The thing about young players such as Trubisky, and really, most players in the NFL aside from washed-up veterans, is that they're malleable. They're coachable. They respond to schemes that utilize their talents best. They're motivated and re-energized by the prospects of an inviting future. A mind-boggling thought, I know.
Morale will be fine if and when Fox's time in Chicago has come to it's conclusion after these next eight games. Bears players who like and appreciate him will accept his absence with the prospect of the still special program they're building in what is again, a results-based business. And the simplest most crucial facet of the franchise, meaning the face of it in Trubisky, will be better off for it.
Lester Wiltfong Jr.: Nope. Time to move on. Fox did his job. He erased the stink of the Trestman era. He helped change the culture in the locker room. The Bears need a new direction with a head coach that isn't so conservative.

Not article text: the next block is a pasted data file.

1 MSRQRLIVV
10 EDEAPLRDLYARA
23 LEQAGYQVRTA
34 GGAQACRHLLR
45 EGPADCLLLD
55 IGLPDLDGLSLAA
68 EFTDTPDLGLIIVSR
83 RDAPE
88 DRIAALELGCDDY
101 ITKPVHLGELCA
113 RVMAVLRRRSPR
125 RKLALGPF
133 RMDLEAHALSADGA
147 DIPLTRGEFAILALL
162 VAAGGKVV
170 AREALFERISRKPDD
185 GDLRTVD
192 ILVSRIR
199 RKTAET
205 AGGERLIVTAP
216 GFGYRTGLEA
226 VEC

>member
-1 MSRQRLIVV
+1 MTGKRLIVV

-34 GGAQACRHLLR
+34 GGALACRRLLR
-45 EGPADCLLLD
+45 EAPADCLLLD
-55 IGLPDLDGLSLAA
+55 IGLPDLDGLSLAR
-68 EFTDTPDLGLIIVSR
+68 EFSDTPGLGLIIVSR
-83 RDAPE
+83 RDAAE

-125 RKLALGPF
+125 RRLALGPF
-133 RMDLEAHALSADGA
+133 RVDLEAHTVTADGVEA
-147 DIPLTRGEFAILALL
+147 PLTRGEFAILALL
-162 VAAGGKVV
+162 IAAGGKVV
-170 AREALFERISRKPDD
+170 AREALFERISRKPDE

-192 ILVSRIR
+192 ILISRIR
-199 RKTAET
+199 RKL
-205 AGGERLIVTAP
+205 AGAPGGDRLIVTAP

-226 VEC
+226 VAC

Sam Householder: I think that they are in danger of the Jauron situation where the team feels forced to hold on to a mediocre at best coach. Fox is a known commodity, which is why he was hired. He was supposed to bring back professionalism and stability to a team sorely lacking both after Trestman. If he was able to work his magic and get that "John Fox Jump" in year two, then great.
But he didn't and now the team feels like it is being held back by his conservative ways. Look at the fourth and goal at the one-yard line against Carolina or the almost-collapse against the Ravens game. There is an argument that they are winning in spite of Fox, not because of him.